Effects of temperature on growth in the regenerating tail of the scincid lizard, Mabuya striata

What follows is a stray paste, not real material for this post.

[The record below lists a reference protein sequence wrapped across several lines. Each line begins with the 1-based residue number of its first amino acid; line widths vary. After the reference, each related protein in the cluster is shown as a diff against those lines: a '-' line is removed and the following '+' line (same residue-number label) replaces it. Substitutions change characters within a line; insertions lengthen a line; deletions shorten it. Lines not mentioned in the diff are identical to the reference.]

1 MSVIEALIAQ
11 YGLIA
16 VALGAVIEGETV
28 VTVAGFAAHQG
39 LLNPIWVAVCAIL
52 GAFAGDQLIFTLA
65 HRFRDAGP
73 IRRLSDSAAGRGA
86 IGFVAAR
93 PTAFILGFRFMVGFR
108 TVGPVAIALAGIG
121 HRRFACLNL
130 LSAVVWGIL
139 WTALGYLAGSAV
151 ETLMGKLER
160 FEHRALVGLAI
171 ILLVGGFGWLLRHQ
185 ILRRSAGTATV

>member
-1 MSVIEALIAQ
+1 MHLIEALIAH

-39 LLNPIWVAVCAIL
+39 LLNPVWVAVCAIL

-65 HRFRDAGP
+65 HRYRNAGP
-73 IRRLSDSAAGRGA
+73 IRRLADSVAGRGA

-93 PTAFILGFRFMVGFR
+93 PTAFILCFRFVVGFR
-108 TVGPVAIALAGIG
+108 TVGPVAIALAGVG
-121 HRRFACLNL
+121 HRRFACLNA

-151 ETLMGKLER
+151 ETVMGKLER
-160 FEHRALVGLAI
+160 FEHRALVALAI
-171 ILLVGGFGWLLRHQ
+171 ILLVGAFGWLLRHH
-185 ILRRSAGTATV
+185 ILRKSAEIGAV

Experiments on effects of temperature on growth in the regenerating tail of Mabuya striata, artificially autotomized, suggest a faster rate of regeneration during hot weather than cold weather. limbs of newts and salamanders can generally be replaced both in adults and larvae. Amongst reptiles, however, regeneration of limbs is not a common phenomenon. In lizards, for example, limb regeneration occurs only as abnormal outgrowths (Goss 1969). A few lizards are known to restore lost tails, and there generated tail is almost a true substitute for the original tail, not only with respect to structure and function, but also to size. The period taken by a regenerating tail to achieve its original length varies from species to species as well as individual to individual. Such variation in the rate of growth of regenerates seems to be correlated with several factors, viz. the amount of tail autotomized, pressure applied at the time of autotomy, temperature, humidity, hormonal levels and diet (Moffat & BeUairs 1964; Bryant & Bellairs 1967; licht 1967; Maderson & licht 1968; Shah & Chakko 1968; Baiinsky 1970; Magon 197580 1975b). Much more experimentation will be necessary, however, before the effects of these factors can be quantified. The experiments described in this paper examine the influence of temperature on the growth in the regenerating tail ofthe scincid lizard, Mabuya striata, during the different seasons of the year, viz. hot season: December - February; rainy season: March - May & September - November; and cold season: June - August.